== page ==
i) Persistency of Anti-Ranikhet Material Antibodies in newly Hatched Chicks.
Ranikhet disease is a great handicap to the poultry development because of the associate heavy mortality, even upto 100%. A series of experiments have been conducted to evolve vaccines to control this disease and at present LaSota (a lentogenic strain) and R2B (mesogenic strain) are commonly used in India for vaccine production. Subsequently, a ND Killed vaccine has also come into use for producing a persistent immunity especially in Breeder flocks and to ensure transfer of sufficient level of maternal immunity in newly hatched chicks.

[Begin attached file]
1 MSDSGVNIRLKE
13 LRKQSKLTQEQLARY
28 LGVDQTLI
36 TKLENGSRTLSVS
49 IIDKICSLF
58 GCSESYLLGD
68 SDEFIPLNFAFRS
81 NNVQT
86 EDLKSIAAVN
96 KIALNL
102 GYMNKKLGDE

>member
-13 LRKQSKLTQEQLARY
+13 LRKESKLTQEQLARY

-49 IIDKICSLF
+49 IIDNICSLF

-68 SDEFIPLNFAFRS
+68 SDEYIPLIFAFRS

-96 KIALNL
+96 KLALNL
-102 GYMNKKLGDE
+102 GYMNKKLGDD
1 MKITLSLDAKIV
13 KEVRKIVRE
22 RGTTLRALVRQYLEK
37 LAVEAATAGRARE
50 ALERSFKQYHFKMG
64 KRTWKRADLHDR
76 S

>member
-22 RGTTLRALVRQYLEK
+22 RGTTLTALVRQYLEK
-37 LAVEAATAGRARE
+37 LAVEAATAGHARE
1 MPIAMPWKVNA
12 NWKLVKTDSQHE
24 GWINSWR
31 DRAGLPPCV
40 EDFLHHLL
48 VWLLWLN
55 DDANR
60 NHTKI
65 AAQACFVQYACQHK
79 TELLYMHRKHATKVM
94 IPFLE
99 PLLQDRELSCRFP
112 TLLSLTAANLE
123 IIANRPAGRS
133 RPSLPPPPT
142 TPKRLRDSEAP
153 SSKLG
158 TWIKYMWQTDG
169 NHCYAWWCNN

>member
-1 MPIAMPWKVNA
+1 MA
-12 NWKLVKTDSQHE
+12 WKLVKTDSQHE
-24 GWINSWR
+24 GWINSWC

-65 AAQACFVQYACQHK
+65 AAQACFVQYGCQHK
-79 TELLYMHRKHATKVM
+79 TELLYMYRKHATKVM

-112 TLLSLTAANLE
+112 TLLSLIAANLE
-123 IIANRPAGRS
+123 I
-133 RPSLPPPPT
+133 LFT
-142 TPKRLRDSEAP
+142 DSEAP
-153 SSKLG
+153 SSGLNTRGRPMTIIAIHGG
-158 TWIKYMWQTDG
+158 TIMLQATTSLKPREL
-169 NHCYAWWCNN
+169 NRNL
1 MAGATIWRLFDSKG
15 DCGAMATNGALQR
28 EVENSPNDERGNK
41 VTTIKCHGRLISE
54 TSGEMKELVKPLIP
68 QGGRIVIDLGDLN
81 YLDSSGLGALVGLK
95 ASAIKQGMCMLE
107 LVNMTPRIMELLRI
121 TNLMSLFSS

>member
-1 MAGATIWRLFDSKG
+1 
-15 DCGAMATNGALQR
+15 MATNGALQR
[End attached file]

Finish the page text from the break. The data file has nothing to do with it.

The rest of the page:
In presence of high levels of maternal antibody, vaccine administrated does get neutralized and does not evoke sufficient immune response. It is, therefore, that we should have the knowledge about how long the maternal immunity persist in the newly hatched chicks. The Institute has been raising the commercial broiler, commercial layer, Layer parent and cockerel flocks for practical experience of the student in poultry rearing. These flocks have been used for this and it has been found that the maternal antibody levels are quite high in all these flocks upto 7th day age, in a few flocks tested even upto 15th day at a protective level. It therefore suggests that delaying the primary vaccination from the presently suggested 4 to 7 days to 10th day may improve the vaccination response. (In all the experiments as Ranikhet, antibody levels are titrated by Haemagglutination â€“ Inhibition test.)